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Fred Williams

Cashless tolls trigger rental car fees

I love those electronic toll gadgets on your windshield that let you breeze past cash-only lines. So when I saw that my rental car had a doohickey that worked on different toll roads across the nation, I was happy.  I wish my EZ-Pass tag would work everywhere I drive, not just in the Northeast.

I eagerly swung open the cover of the gray plastic box on the windshield to turn on the automatic e-Toll thingy from Avis. Inside the box there was a list of disclosures, including this line:  "A convenience fee of $2.95 per day will be added to your rental in addition to the cost of tolls."

Bang! That cover closed fast. The fees, once tacked onto my credit card, would add $14.75 to my rental. The actual toll for my trip on the New York State Thruway -- from Buffalo to beautiful Cayuga Lake -- was only $3.85. No thanks, Avis.

Cashless tolls trigger rental car fees

Instead of feeling miffed, I should have recognized my good fortune. For one thing, $14.75 -- the monthly maximum on the Avis-Budget e-Toll system -- is a fraction of the administrative fees that some other rental car companies charge.

More important, I had a choice -- I could still opt to go through the slow, low-tech cash lane. In some parts, that's an option that is no longer available. Increasingly, toll highways lack a cash lane, leaving car renters at the mercy of the rental car company's electronic toll collection fees. Phantom toll fees on credit card statements aren't new -- but as cash lanes disappear, more drivers will get steered into the fees.

Around my home in Austin, for example, toll highways collect their fees automatically by snapping a picture of your license plate if you don't have the toll authority's electronic tag. By driving on a Texas toll road in my rental car, I would automatically opt in for the e-Toll service and the related fees, Avis says. The only other option is to get off the toll road and use an alternate route. That's not fun for visitors unfamiliar with the area -- or for anyone who would rather not see miles and miles of Texas punctuated by stoplights. It's a big state to travel at 35 mph.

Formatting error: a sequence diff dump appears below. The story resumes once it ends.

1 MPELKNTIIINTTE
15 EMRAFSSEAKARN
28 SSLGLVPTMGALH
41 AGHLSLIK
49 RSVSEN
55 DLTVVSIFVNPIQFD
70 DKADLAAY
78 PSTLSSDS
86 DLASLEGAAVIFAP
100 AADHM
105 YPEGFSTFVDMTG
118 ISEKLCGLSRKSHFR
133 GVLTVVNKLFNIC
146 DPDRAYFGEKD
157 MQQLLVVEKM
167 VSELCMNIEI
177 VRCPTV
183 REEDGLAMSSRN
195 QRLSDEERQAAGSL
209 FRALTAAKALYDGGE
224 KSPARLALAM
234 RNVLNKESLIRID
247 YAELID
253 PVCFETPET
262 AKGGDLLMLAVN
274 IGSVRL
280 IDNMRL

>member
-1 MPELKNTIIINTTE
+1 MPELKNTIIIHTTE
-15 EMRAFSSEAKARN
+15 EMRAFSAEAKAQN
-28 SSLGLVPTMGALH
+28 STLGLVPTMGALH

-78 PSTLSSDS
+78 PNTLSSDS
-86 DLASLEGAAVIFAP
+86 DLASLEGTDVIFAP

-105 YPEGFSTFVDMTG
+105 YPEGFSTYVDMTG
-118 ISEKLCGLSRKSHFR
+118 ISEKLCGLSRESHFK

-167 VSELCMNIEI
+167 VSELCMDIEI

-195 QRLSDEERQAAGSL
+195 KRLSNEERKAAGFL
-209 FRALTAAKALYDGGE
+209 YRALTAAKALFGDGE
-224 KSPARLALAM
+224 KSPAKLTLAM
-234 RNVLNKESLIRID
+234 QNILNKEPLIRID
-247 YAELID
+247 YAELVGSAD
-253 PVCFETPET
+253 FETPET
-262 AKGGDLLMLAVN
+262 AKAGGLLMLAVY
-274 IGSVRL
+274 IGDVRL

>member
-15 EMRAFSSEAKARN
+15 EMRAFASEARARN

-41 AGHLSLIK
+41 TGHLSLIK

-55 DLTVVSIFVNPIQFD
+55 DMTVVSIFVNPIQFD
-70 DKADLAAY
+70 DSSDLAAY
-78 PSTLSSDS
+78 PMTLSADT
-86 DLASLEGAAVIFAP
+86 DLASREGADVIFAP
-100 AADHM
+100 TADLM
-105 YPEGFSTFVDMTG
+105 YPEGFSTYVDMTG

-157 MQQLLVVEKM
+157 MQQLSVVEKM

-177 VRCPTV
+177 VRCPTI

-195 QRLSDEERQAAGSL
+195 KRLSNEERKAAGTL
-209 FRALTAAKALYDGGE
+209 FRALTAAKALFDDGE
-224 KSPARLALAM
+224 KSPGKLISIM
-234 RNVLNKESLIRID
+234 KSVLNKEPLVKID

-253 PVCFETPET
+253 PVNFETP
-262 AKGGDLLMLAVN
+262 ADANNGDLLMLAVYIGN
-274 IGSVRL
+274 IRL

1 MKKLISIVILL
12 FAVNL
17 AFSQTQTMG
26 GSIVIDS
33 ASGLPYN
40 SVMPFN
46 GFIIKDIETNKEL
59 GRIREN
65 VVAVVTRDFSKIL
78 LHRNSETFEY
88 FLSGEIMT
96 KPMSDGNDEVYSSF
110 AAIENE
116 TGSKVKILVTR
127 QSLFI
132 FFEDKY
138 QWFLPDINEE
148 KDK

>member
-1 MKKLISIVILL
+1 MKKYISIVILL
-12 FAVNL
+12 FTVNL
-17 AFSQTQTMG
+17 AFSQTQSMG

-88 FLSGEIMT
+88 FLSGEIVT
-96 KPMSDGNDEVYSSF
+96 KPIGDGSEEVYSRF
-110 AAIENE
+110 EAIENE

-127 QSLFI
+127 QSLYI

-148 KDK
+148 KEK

In California, the last cash lanes on the Golden Gate Bridge going into San Francisco have been replaced by all-electronic toll collection. If you plan ahead, you can make a one-time payment with your credit card to bypass the rental company's fees -- if the company has an opt-out option, according to the bridge's toll authority. That's a lot of advance planning -- I'd be tempted to forget about the bridge and stay in Sausalito.

Judging by the howls of outrage on Internet complaint sites, cashless tolls are not entirely a convenience for rental car customers.  Some travelers sputter about getting hit with a $25 administrative fee for a 40-cent toll. It makes the $14.50 fee I thought exorbitant look downright cheap.

Here's an overview of toll collection fees at some of the biggest rental car companies, excluding special offers for VIP-tier clients or other groups.

  • Hertz offers "PlatePass" service in 12 Eastern states plus Florida, Colorado, Texas and the Northern California Bay Area.  The daily rate is $4.95, with a monthly maximum of $24.75, plus tolls. The fees are charged separately on your credit card about one week to three weeks after the rental period.
  • National, Alamo and Enterprise use a system called TollPass. In the Northeast and covered parts of the Midwest, the charge is $2.75 per day of the rental, to a maximum of $13.75, plus tolls, according to company websites. If you skip the service and incur electronic tolls anyway, the administrative fee is up to $25 per toll, charged to your credit card on file. Check the companies' websites for the ins and outs of the service in other parts of the country.
  • Budget, like its sister brand Avis, uses the e-Toll system with maximum fees of $14.75 per rental month, plus tolls. Incurring an electronic toll automatically enrolls you in e-Toll.